2. As many have noted, Tiger plays 18 differently if he is only up 1.  Not to say he still doesn't bogey but you can't assume he plays that 2nd shot the same way.

He likely plays driver, no?  That would be the biggest change IMO.  Also, he needs to keep his hat on permanently or shave his head.

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1 minute ago, AAABatteries said:

Two things:

1. Koepka actually said in the presser that he hit it how he wanted - maybe he's covering for himself but he seemed to think it was more his read than his putt that was off

2. As many have noted, Tiger plays 18 differently if he is only up 1.  Not to say he still doesn't bogey but you can't assume he plays that 2nd shot the same way.

Even Faldo thought it was weird & asked Tiger about it, but Woods said there was mud on one side of the ball so he opted for the shot he thought would net him no worse than a bogey. He knew exactly where Koepka was at but was also cognizant that Arnold Palmer once lost a Masters by doubling #18.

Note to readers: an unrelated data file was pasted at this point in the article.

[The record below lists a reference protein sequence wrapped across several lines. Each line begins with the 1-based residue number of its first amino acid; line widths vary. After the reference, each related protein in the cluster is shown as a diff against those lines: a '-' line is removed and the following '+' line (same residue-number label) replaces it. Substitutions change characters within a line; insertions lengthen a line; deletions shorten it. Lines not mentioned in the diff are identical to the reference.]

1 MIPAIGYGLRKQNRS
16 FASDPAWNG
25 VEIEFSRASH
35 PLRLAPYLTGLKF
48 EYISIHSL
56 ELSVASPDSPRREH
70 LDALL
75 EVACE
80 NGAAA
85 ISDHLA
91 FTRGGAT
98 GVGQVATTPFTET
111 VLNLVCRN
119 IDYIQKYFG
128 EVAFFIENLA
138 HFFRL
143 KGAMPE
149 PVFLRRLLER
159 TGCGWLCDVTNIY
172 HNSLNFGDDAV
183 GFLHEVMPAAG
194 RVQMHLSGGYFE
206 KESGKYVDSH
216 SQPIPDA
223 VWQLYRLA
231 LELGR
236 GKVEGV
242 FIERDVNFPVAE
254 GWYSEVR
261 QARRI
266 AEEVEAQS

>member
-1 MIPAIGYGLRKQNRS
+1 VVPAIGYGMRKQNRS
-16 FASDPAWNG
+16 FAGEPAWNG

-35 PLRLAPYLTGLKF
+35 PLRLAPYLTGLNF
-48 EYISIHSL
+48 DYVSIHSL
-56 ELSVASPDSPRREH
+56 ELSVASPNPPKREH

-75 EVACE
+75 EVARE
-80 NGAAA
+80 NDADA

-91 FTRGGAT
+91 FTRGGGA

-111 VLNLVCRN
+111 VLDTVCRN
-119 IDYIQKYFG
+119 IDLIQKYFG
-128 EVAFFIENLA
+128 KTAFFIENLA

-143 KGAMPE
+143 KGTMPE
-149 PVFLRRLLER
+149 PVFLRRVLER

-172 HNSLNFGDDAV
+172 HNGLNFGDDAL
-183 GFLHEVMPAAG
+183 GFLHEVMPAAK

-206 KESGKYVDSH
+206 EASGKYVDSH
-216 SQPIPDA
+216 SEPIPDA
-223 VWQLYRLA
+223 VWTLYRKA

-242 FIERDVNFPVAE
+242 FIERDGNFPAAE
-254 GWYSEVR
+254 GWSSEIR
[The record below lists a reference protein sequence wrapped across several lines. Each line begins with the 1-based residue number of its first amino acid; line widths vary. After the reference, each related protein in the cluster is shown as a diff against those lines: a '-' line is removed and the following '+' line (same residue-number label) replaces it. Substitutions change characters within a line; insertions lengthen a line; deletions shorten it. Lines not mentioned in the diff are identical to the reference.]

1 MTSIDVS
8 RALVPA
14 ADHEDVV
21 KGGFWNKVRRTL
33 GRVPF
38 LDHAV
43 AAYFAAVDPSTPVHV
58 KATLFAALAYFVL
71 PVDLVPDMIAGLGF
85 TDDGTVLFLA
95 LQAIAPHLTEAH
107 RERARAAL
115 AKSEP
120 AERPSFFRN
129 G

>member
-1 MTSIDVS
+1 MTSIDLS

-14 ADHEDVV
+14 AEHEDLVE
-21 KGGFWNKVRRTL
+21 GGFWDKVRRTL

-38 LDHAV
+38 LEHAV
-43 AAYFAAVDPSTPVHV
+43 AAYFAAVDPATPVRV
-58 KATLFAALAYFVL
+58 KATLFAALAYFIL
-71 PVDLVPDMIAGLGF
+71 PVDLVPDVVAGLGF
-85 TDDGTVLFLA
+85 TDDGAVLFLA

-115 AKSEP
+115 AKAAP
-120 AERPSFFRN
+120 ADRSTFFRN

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5 minutes ago, TheIronSheik said:

Again, I didn't say he wasn't fun to watch.  

I'm just going to go ahead and back away from this thread.  I feel like I'm in a politics thread. :lol:

I agree he's not 'back'...the greatest golfer ever at his peak will never be back...but this version can win...a lot.

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21 minutes ago, sho nuff said:

And smartly played 12.  And really 13 and 15.  He didn’t throw it at the flags.  He played to birdie the par 5s rather than try eagle.  He played middle of the green on 12 rather than trying to be a hero and plunk it as others did.

Others made mistakes sure...some of that while trying to distance themselves from Tiger who played nice the course smartly. 

Don't want to come off as pedantic because I only just watched the interview this morning, but Tiger said the shot on #12 was his big mistake of the day. As with my previous post it's that clip on masters.com with Faldo & Nantz from the Butler Cabin.